> Derek Ward - Acegi may be interesting, but it looks to complicated for me
to look much into right now.
> It also seems to be tied to Spring, and I'm not using spring. And finally,
> I'd really kind of rather handle
> security in my actions rather than having security in yet-another-layer
> somewhere in the code.
Here's what you should be doing here.
Simply put, you should be relying on the Servlet model for Security and
leave the implementation to a 3rd party (i.e. the container or Acegi, or
The Servlet model is basic, but quite functional. If you want something
beyond what it offers, then you should implement that model on top of the
Servlet model. This leaves the Servlet model as your foundation.
The Servlet model has 2 methods. That's it. It doesn't get much simpler than
that. The two methods are HttpServletRequest.getUserPrincipal() and
getUserPrincipal gets you, essentially, the user Login ID. isUserInRole()
takes a role name as a string and returns true if the user is indeed in that
Why would you want to use this? Simply because it's standard to the platform
and your application will port to different containers as well as different
authentication/authorization schemes. It will port because it's completely
ignorant of all of them.
Your code basically punts all of the detail of security to
HttpServletRequest. So what does this mean?
Well, if you use container security, and it works for you, then you get
access to authentication and authorization "for free", with a few container
specific bits (like the Tomcat realms) and some web.xml magic.
If container security won't work for you, then something like Acegi will
support this model as well.
If you don't like either of those and want to write your own (say the
StripesSecurityFilter from the Bugzooky example), then just tweak the filter
to send your own HttpServletRequestWrapper that implements the
getUserPrincipal and isUserInRole methods properly.
You can still have programmatic control to your logic (just wrap code up in
isUserInRole checks, using whatever mechanism you like -- simple if's,
interceptor patterns, custom filters, whatever).
A lot of folks don't like container managed security for assorted reasons.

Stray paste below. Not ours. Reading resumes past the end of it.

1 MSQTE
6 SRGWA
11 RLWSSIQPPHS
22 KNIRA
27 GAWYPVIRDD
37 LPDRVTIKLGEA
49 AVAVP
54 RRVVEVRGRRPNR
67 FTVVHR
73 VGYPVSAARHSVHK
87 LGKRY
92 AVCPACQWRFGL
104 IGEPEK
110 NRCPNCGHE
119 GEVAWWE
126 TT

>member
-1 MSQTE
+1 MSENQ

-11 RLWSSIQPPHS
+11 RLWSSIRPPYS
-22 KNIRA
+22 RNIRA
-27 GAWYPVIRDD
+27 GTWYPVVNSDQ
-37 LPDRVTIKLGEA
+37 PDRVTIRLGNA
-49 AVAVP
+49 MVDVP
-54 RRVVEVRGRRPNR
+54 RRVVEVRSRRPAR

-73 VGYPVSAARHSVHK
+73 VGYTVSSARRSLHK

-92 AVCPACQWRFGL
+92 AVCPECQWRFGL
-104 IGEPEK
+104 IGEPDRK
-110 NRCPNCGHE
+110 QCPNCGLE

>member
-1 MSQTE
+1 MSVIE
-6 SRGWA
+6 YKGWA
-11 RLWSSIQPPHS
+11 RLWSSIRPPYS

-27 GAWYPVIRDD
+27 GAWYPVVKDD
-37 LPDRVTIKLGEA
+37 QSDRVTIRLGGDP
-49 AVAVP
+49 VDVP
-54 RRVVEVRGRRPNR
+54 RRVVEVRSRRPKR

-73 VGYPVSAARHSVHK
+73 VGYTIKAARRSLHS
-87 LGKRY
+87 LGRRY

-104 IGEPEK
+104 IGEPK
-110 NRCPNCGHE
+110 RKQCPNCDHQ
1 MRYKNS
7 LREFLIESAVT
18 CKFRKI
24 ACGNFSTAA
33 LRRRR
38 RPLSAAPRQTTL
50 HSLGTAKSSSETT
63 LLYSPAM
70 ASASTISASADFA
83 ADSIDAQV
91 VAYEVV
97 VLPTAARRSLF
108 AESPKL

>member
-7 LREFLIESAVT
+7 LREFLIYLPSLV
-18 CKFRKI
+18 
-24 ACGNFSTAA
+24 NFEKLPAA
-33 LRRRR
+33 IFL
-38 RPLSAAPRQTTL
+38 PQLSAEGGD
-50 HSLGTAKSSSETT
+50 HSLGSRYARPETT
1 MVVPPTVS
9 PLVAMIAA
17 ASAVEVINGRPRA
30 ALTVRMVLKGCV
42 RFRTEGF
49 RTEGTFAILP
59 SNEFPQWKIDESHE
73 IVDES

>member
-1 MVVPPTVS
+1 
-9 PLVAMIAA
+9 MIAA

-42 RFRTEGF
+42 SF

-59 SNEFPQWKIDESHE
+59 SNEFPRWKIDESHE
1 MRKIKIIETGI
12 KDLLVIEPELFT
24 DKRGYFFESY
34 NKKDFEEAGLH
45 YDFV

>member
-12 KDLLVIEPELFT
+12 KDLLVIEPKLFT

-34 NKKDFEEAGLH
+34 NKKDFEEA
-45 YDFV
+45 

But that doesn't mean the basic model of the Principal and isUserInRole is a
bad model. It's a fine model. So, while folks may toss out container managed
security, there's no reason to toss out the actual Servlet Security model.
And regardless of the actual implementation of security on the outside of
the application, this model will port.
> Gregg Bolinger - Thanks for the concrete example. My problem, though, is
> that I'd rather not have
> my jsp's hidden away in the WEB-INF directory for two reasons:
> 1. I don't want to have to write actions so the user can access jsp's that
> don't actually need actions
> 2. While not that unusual, if I can I'd prefer to leave them in the
> default location so I don't have
> to hunt them down later.
You can have a pre-action Forward or Redirect any place you want.
The primary reason that folks bury JSPs in to the WEB-INF folder is that
it's the only folder that essentially guaranteed by the container to be
inaccessible to a client browser. i.e. There's no way the container will
serve up the raw text of the JSP file from the WEB-INF folder, because the
container refuses to acknowledge the existence of that folder in the first
place. If you have ViewQuestion.jsp in the /test directory, there may be
(through some chicanery or trickery) a way to convince the container to
serve up the file as a text file rather than executing it as a servlet.
Problematic if you perhaps have passwords or other sensitive information in
It also prevents the user from directly accessing a JSP from the browser,
even if it does execute the code rather than dump the text, when the user
makes the request, it may be an inappropriate time for it (depending on what
the JSP does).
In my webapps so far, they're small enough that I have all my JSPs in a
single flat directory, and all my actions in a single package. But through
the use of @UrlMapping with the actions, I actually have the actions divided
in to 3 separate areas, for the sake of security. So while my internal
project structure is quite flat, the view to the user is in three different
sub-contexts off of the main webapp. But then I use pre-actions for
everything. The user nevers seens .jsp url in his browser. It's nice using
the UrlMapping to control the logical presentation of the application rather
than being forced by a file hierarchy.
For me, the primary reason I use pre-actions is simply that I don't want my
JSPs to have any affect on the state of the server. They are simply view
only. useActionBean CAN BE (not necessarily is) used to call events on the
action bean which CAN BE used to alter server state.
The way I see it, I need to have the action code anyway (doing whatever it
is that the useActionBean call is going to do), so I may as well take the
JSP completely out of the loop. For me, it cleans the entire project up, and
lets the JSPs be simpler since they have less vested in the overall process.
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